Wednesday, October 1, 2014

Trip To Boudhanath Stupa In Nepal: A UNESCO World Heritage Site


Sacred places are physical and geographic anchor points for our psychic and cultural imaginings, the stories we tell about ourselves, the world, and the relations between them.”
 Adrian J. Ivakhiv (Claiming Scared Ground)

  On a beautiful bright afternoon we, the whole team of International Sustainability School, went to visit the ancient Boudhanath Stupa, one of the largest stupa in the world.



From 1979, Boudhanath Stupa has been declared as a UNESCO World Heritage Site and it is also one of the most famous tourist sites in Kathmandu area.

The Boudhanath Stupa

Rich sense of cultural heritage and profound religious faith, both were submerged in every lair of that place. Though you would always find the Stupa full of life and chattering of people. The one interesting fact I came to know that you can only walk from right to left around the perimeter of the Stupa, which was circular in shape; because walking vice versa, means, from left to right is considered as a bad omen for the Buddhist and it is forbidden. It is a local prejudice or belief whatever you might call.

Standing in front if the Stupa

The eyes of Boudhanath, the flux is completely made of gold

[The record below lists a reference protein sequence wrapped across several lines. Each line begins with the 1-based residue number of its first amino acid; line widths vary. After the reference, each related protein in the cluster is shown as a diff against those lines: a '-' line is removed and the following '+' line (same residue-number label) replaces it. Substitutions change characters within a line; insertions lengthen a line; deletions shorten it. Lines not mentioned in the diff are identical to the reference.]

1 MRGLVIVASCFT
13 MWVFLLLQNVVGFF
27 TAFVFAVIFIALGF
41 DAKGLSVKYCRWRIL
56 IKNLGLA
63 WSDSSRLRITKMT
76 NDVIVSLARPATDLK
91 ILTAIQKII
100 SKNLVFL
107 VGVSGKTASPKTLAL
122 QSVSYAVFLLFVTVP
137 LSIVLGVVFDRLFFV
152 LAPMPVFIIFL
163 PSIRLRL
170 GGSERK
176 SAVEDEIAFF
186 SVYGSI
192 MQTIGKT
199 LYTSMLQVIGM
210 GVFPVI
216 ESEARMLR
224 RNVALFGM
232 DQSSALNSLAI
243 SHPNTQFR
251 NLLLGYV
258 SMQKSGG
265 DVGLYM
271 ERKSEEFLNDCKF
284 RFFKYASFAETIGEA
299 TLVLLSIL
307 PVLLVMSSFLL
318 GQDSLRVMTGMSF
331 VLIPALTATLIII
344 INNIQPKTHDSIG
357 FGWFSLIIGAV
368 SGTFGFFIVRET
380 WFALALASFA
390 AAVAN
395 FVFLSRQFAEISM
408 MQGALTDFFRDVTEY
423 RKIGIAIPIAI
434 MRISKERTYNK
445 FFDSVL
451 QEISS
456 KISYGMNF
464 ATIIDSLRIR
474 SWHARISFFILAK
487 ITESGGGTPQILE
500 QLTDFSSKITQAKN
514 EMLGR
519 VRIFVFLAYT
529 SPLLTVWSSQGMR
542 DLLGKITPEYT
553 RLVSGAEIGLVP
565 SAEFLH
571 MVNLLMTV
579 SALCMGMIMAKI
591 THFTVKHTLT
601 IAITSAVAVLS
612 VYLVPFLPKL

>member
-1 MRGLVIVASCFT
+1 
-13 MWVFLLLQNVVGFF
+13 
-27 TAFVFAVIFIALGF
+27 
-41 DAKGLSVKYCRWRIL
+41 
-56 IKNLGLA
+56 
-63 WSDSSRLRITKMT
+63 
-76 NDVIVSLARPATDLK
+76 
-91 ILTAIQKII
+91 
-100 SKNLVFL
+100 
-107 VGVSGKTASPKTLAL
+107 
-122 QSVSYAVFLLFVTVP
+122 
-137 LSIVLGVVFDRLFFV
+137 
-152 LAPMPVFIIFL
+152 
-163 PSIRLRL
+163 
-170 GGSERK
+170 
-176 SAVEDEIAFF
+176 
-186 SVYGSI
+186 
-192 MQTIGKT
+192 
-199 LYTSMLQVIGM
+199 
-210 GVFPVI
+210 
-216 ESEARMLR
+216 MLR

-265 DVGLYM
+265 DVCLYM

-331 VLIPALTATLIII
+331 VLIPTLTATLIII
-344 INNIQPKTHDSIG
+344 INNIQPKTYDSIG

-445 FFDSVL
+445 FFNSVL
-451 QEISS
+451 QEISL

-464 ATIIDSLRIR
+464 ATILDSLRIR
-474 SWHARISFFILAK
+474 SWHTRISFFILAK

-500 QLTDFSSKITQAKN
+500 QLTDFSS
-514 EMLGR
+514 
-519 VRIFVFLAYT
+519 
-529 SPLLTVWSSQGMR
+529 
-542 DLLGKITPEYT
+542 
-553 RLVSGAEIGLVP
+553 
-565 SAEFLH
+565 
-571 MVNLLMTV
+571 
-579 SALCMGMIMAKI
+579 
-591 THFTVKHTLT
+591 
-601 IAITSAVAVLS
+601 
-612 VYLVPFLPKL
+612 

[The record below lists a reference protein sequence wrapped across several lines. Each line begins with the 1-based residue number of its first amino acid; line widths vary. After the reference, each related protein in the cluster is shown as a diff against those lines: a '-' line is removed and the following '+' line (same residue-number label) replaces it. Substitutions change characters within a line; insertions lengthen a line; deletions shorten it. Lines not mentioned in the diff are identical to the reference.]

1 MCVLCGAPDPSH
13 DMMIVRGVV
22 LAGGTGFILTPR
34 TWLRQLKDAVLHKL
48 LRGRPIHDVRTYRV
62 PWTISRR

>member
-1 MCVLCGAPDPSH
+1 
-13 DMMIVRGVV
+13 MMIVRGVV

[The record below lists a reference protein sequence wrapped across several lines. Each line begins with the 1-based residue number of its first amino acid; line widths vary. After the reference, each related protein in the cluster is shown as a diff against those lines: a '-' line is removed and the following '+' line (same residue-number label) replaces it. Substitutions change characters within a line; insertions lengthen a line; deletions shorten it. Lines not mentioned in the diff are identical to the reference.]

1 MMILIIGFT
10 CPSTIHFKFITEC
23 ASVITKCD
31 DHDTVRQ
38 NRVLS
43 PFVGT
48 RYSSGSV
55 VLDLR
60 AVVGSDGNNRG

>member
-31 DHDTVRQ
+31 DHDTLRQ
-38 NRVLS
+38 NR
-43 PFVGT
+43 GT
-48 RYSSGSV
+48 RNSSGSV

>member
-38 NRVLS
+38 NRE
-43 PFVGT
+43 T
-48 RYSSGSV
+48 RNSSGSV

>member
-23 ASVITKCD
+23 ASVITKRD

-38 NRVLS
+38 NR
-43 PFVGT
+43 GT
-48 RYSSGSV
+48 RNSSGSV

Wonderful decor

Even these windows bear the sense of rich culture of Nepal

The Stupa was surrounded by numerous street shops selling different traditional goods of Nepal. You could easily pick up a Tradition Nepali Tupi (woolen hat), Shawl, hand-made bags and dresses or if you want to look for something smaller, you can go for handicrafts, stylish traditional earrings, bracelets, or other accessories.

Traditional Accessories


The place is always crowded!

Fish Locks and Tortoise Locks!


The visit was also meant to take us to a trip of sustainable shots where we were assigned to learn how to take a shot that could tell a story or show the history. We had a practical hands-on practice there.

The most mesmerizing part was when we entered the temple. Its rich architectural beauty amazed me so much that I could barely leave anything behind without taking a photo. You can have a look below.

Entrance of the Temple

Flower of Light

Lotus, one of the scared symbols of Buddhism

The Last Monk


Metal Statue 

Traditional Vase

Door of Serpent 

Statue of Buddha


Traditional Valence

I wanted to take a picture with it!

Statue of a Deity 
                                 
Traditional "Sambala"; There are Mantras written on it and the Buddhists use to roll all the Sambalas together if they have to pray or wish for something.



  
     This was not a mere trip, rather a passage to comprehend the faith, culture and people of Nepal that would always help me to remember through what I saw, what I heard, and what I felt.


(To be continue)